Toronto/Markham Airport is located north in Dickson Hill, Ontario is a privately owned general aviation airfield.

Public transit

Transportation links to the community include GO Transit, and York Region Transit.

The Markham-Stouffville Hospital YRT Terminal temporarily serves Cornell with several YRT routes:

  • Route 1 Highway 7
  • Route 25 Major Mackenzie
  • Route 9 Ninth Line
  • Route 16 16th Avenue
  • Route 303 Bur Oak Express
  • Route 522 Markham Community

The Markham Stouffville Hospital Terminal is a temporary terminal serving Cornell and the nearby areas. The York Region Transit authority is currently building a permanent bus terminal, Cornell Terminal, located at Donald Cousens Parkway and Highway 7. The temporary terminal at Markham Stouffville Hospital will shut down upon completion of the new terminal. The plans for the new terminal may include connections with Durham Region Transit. The completion date is not yet to be known.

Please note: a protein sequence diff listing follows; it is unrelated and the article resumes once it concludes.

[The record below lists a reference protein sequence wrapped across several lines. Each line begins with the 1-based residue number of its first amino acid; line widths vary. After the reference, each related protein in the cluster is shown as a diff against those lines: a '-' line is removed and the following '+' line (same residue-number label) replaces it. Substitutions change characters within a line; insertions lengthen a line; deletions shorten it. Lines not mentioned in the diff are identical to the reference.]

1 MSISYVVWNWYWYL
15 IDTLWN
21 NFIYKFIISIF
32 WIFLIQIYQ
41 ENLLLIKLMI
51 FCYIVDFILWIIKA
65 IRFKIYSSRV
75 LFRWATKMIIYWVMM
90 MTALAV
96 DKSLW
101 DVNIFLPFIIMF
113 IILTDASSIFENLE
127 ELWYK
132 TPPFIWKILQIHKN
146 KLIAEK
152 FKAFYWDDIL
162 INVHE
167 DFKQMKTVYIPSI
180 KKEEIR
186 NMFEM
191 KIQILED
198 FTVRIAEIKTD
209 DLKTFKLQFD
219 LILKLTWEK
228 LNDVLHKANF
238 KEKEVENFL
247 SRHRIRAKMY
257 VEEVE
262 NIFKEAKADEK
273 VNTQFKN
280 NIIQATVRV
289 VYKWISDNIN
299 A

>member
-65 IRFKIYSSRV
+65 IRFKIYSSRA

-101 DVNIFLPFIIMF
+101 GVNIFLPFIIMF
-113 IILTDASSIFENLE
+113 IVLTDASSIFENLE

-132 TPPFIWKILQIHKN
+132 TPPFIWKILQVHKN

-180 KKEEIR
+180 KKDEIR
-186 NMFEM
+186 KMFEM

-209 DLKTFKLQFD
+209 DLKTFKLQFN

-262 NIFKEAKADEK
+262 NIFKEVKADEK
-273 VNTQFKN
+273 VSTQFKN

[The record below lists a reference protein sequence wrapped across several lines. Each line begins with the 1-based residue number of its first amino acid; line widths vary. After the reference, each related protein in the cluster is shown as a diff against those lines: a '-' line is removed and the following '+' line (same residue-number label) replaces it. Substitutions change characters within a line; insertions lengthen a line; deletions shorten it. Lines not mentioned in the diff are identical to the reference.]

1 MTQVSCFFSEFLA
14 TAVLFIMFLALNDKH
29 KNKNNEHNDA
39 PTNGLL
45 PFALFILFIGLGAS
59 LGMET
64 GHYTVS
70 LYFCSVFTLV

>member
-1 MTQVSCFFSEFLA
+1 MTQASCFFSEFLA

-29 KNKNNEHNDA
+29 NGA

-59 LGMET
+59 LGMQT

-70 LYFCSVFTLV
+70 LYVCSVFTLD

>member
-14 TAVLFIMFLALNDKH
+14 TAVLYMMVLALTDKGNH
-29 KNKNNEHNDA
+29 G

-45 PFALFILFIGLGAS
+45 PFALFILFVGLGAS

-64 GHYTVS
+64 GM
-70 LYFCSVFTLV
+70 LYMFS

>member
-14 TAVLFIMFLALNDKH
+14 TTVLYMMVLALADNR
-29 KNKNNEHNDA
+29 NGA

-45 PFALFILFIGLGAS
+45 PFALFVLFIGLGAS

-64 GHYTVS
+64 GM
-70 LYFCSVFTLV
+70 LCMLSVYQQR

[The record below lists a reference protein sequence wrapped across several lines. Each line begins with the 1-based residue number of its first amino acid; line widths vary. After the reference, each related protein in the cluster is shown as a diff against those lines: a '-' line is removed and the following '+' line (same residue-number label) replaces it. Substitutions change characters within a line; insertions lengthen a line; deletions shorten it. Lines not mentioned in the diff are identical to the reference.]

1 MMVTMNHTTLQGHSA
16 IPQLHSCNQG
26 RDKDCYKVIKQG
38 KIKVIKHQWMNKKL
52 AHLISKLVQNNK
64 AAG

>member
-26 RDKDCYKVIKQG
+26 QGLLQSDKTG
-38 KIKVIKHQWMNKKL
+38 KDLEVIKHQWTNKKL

There is also one VIVA line serving the area, Viva Purple. Viva Purple terminates at the Markham Stouffville Hospital as well, with plans in the future stretching to Cornell Terminal.


Major roads and highways in the community include:

Arterial roads

  • 16th Avenue runs east-west on the northside of Cornell.
  • 9th Line runs north-south on the west side of Cornell.
  • Donald Cousens Parkway runs north-south on the east side of Cornell.
  • Highway 7 is an east-west road that cuts through the centre of Cornell from Donald Cousens Parkway to Ninth Line. It is a regional road from Ninth Line and east of Donald Cousens Parkway.

Secondary roads

Cornell Centre Boulevard